The program will continue on Sunday, April 18, beginning with a 10 a.m. address by Dr. Havi Dreyfuss, professor at the University of Tel Aviv and affiliate of Yad Vashem, who will speak on “Warsaw Ghetto: The End.” Dr. Ori Soltes of Georgetown University will follow with “Witnessing, Martyrdom and Heroism: Visual Art During the Holocaust.” Dr. Gershon Greenberg from American University will address “Jewish Religious Thought During the Holocaust.”

The final two presenters from Yeshiva University have been collaborating with Dr. Shay Pilnik, director of the Fish Center, in the formulation of the program. At 1 p.m., Rabbi Dr. Jacob J. Schacter, senior scholar, YU Center for the Jewish Future and University Professor of Jewish History and Jewish Thought, will explore “Jewish Religious Responses to the Holocaust.” Dr. Joshua Karlip, Herbert S. and Naomi Denenberg chair of Jewish Studies and associate professor of Jewish History at Yeshiva University, will present “Jewish Intellectuals at the Crossroads: The Crisis of 1939.”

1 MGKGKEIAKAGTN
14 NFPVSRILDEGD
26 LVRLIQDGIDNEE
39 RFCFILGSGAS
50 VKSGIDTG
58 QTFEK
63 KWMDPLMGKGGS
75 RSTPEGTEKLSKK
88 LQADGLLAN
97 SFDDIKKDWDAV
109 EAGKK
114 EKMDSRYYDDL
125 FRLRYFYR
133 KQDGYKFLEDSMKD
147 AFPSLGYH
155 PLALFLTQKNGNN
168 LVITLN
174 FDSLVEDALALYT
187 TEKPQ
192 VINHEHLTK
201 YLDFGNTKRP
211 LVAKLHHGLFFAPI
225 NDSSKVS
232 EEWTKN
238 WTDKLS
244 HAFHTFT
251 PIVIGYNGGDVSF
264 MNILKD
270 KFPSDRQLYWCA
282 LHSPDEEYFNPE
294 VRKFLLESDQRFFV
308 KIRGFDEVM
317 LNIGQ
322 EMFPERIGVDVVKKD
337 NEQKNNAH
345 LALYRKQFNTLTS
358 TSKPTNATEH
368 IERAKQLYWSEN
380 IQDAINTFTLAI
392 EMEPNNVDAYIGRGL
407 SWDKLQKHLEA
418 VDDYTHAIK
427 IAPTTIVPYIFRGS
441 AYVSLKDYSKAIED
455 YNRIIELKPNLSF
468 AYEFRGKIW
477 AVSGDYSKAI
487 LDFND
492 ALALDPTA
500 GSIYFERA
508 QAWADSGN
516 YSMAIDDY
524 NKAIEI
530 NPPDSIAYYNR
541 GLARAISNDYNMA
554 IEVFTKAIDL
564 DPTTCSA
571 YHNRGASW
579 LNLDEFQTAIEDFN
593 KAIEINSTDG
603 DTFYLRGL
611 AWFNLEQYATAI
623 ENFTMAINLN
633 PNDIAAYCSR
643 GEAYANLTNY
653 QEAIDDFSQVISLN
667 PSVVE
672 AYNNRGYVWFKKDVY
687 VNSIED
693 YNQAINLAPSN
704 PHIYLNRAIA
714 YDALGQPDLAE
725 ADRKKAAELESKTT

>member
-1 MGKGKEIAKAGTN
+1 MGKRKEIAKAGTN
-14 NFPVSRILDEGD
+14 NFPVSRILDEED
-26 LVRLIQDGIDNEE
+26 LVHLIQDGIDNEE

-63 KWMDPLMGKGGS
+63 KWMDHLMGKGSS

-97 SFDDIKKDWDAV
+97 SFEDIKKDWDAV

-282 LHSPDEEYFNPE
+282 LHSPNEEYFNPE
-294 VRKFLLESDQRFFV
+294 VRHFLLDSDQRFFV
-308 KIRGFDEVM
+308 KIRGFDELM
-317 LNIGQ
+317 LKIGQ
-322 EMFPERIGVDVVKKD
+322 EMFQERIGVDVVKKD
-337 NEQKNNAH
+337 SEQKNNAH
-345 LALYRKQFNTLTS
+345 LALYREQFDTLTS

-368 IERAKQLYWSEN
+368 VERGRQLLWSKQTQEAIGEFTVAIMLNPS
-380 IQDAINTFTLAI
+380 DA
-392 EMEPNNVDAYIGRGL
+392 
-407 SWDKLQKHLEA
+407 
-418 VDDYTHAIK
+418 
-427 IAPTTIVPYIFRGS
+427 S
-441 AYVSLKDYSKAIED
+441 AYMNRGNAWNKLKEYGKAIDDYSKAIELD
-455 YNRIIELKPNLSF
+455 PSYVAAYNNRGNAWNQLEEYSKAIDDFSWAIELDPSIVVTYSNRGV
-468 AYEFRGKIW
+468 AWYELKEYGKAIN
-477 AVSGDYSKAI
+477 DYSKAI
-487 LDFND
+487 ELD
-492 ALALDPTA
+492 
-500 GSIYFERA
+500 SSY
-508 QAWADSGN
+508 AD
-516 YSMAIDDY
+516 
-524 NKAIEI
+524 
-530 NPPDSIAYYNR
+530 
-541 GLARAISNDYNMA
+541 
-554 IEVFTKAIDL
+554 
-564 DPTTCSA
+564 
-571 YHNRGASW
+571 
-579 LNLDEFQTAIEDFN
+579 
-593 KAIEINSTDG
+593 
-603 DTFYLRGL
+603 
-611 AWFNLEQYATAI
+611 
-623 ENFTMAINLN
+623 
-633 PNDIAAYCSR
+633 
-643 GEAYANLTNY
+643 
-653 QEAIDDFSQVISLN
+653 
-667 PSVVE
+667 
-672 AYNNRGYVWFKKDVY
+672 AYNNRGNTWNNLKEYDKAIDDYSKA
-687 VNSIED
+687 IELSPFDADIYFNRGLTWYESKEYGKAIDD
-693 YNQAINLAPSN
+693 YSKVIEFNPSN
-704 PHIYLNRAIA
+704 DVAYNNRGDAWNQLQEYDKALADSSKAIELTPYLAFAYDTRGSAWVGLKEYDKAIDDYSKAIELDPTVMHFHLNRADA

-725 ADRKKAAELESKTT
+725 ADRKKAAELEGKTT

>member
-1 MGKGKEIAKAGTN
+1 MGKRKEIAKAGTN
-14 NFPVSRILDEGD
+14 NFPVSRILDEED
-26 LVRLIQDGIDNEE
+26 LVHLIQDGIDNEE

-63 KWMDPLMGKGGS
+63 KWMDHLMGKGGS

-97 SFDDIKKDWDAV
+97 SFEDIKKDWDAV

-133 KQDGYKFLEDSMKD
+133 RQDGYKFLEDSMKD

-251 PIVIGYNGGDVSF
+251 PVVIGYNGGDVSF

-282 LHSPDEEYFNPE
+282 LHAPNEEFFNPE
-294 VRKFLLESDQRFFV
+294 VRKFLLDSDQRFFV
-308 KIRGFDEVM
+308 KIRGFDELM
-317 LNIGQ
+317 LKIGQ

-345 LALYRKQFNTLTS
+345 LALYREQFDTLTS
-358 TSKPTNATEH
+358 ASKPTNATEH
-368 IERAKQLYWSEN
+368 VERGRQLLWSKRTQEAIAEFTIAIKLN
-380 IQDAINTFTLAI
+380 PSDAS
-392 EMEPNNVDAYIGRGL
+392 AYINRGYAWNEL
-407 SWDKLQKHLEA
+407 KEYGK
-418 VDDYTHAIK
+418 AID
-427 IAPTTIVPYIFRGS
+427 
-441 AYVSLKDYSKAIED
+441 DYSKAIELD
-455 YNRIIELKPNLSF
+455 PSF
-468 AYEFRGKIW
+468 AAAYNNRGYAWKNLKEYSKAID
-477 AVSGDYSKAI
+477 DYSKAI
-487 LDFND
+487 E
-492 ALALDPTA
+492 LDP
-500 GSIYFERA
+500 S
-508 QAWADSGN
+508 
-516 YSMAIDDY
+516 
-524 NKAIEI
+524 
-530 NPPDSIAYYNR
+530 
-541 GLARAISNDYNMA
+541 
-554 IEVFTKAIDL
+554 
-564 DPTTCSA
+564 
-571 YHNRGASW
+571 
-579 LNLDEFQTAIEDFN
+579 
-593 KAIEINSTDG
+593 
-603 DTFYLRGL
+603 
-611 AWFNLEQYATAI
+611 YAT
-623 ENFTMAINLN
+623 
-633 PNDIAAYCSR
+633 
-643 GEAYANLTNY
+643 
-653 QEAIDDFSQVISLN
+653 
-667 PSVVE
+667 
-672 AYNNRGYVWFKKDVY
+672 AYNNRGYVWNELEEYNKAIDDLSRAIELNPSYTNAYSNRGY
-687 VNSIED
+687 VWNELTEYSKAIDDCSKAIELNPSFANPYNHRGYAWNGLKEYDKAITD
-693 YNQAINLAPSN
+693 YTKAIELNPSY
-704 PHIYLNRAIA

The final segment of the program, “Beyond the Lecture,” at 3 p.m., will feature a discussion with the scholars on a Zoom panel led by Dr. Shay Pilnik.

After a decade of involvement in Holocaust education, including five years heading the Nathan and Esther Pelz Holocaust Center in Milwaukee,Wisconsin, Dr. Pilnik assumed the directorship of the newly created Fisch Center last February.